10 illustrations which commemorate Britain's demolished Brutalist architecture

Both revered and reviled, these uncompromising concrete hulking masses continue to divide opinion in the UK

Megan Townsend
Saturday 28 April 2018 20:06

Despite the abundance and richness of the 20th century’s concrete behemoths, much of Britain’s brutalist architecture remains at risk from demolishment.

“As a society we tend to undervalue the architectural accomplishments of the preceding generation, but in time the most loathed and deeply unfashionable buildings can end up both loved and listed,” said Catherine Croft, director of the Twentieth Century Society. “It’s hard to remember just how reviled Victorian Gothic once was, now that St Pancras – which was only saved by the efforts of John Betjeman and the Victorian Society – is a treasured masterpiece and a glamorous hotel.

“These buildings are a valuable legacy which add to the richness of the fabric of our architectural heritage, and the best examples should be safeguarded for future generations. Sadly, this is just not happening. These buildings formed the background to our everyday lives and their absence will impoverish us all.”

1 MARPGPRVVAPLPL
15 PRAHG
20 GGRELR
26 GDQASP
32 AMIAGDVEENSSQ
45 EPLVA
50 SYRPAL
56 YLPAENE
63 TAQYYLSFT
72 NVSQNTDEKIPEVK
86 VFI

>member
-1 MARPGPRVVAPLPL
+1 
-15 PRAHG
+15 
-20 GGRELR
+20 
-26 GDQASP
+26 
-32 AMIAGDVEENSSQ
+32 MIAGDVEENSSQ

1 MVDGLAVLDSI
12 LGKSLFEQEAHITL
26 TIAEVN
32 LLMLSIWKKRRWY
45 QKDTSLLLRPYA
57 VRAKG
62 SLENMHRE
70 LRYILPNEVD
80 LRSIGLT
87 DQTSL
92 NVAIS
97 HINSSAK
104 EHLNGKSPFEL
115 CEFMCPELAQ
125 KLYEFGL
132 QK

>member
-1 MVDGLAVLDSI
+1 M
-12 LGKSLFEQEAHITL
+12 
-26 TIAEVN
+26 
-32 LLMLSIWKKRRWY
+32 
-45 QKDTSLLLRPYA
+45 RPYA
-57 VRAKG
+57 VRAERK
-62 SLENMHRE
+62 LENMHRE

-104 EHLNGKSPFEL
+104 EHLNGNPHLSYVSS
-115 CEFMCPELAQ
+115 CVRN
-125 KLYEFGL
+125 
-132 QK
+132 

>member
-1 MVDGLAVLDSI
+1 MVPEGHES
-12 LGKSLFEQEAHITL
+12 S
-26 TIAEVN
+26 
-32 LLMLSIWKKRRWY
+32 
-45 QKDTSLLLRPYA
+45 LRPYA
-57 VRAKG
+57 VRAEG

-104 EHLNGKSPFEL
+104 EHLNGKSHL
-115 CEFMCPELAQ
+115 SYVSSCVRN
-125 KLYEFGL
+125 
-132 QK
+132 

Here are 10 of the UK’s finest forms of modernist architecture that have been razed to the ground:

The Tricorn Centre, Portsmouth

The Tricorn Centre was designed by Owen Luder and Rodney Gordon and was officially opened in 1966. When viewed from the air, the construction site looked like a tricorn hat, hence the building’s name. Built as part of Portsmouth’s revitalisation efforts, it was deliberately designed without embellishment, intending to offer a “blank canvas” which businesses would fill with colours from their signage and displays. The centre was voted the third-ugliest building in the UK in the 1980s and the most hated building by BBC Radio 4 listeners in 2001, while the Prince of Wales described it as “a mildewed lump of elephant droppings”. Although numerous attempts were made to get the building listed and protected, it was demolished in 2004.

Pimlico Secondary School, London